Seminars & Workshops
Bias and Confounding in Clinical Research

After completing this lecture, you will be able to:

  • Define the major types of epidemiologic bias – confounding, selection bias, and information bias
  • Identify ways to prevent bias
  • Explain the differences between precision and validity
  • Discuss the framework for assessing valid statistical association using alternative explanations of chance, bias and confounding
  • Interpret p-values and confidence intervals to assess the role of chance
  • Distinguish between external validity (generalizability) and internal validity
  • Identify strategies to control for potential confounders.

Taught by: Jessica Paulus, ScD

Seminars & Workshops
Concepts of Hypothesis Testing

After completing this lecture, you will be able to:

  • Define hypothesis testing
  • Explain the differences between a null and alternative hypothesis
  • Describe the purpose of statistical testing
  • Describe the relationship between hypothesis testing and p-value
  • Interpret results of chi-square and t-test.

Taught by: Lori Lyn Price, MAS.

Seminars & Workshops
Developing a Study Protocol

After completing this lecture, you will be able to:

  • Define a research protocol
  • Explain the difference between a protocol and a proposal
  • List the steps in planning a study
  • Identify potential issues in implementing a protocol
  • Describe the aspects of subject safety in a study
  • Explain why subject confidentiality is key to a study.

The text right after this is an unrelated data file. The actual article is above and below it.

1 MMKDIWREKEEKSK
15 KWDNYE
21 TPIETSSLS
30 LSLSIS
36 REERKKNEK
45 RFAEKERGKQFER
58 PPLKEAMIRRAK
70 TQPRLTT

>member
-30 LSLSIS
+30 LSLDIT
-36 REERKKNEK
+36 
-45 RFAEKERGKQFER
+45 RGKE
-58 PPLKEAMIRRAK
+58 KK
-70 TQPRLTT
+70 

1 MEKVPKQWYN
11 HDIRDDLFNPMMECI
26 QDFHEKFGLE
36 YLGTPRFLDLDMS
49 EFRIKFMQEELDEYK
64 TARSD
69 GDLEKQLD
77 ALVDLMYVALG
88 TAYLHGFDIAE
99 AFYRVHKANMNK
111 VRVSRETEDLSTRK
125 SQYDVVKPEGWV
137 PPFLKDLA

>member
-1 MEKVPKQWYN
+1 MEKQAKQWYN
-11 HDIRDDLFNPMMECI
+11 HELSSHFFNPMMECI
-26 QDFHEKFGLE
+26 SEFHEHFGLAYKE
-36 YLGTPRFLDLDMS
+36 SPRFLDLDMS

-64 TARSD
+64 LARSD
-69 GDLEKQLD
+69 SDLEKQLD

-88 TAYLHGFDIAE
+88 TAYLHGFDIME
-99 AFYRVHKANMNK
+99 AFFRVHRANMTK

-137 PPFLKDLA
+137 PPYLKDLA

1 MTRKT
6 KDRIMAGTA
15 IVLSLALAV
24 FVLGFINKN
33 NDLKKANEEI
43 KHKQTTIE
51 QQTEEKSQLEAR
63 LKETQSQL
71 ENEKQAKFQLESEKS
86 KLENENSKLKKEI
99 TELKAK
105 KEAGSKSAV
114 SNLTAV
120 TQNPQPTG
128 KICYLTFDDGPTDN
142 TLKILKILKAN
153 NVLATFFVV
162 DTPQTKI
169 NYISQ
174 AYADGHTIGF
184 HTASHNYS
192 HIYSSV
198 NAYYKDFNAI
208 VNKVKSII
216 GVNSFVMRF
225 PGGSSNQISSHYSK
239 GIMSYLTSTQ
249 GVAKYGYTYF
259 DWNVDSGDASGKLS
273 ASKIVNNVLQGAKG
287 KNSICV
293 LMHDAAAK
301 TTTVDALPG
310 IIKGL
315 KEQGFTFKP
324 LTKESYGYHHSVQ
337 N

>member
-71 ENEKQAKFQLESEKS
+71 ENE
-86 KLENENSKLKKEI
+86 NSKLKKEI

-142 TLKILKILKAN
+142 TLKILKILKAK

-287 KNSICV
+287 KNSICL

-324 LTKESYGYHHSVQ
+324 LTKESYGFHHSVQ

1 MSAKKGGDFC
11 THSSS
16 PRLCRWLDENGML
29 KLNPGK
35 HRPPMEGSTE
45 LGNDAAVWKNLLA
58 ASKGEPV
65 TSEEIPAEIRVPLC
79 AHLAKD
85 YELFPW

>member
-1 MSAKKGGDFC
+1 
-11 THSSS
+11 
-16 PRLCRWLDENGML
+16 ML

Taught by: Tammy Scott, PhD.

Seminars & Workshops
Evaluating Scientific Journal Articles

View the slides for this seminar (PDF).

View the article that will be discussed during this seminar (PDF).

 

What makes a journal article successful?

Join us for Evaluating Scientific Journal Articles and learn the questions you should ask yourself, whether reviewing journal articles or writing your own. This interactive seminar will be presented by Lori Lyn Price, MAS, Statistician in the Biostatistics, Epidemiology, and Research Design (BERD) Center.

By the end of this seminar you will be able to:

  • List the questions you should ask yourself when evaluating a scientific journal article.
  • Identify the specific, testable hypothesis of the paper.
  • Identify what type of study design was used.
  • Evaluate whether the results of the study were affected by bias.
  • Explain why this study was important, what it added to the literature, or how it changed health practice.
  • Appraise the compatibility of the conclusions of the study with the study objectives.

Details

Thursday, April 28th, 1:00 – 2:30PM
Arthur M. Sackler Center for Medical Education, Room 114
145 Harrison Avenue, Boston

Or via live, interactive webcast (a link will be provided to those who register).

Registration

All are welcome to attend. Please register online.

Prior to the seminar, you will be asked to read a journal article. The scientific journal article will be emailed to you after you register for the seminar.

Seminars & Workshops
Formulating Research Questions, Hypotheses and Objectives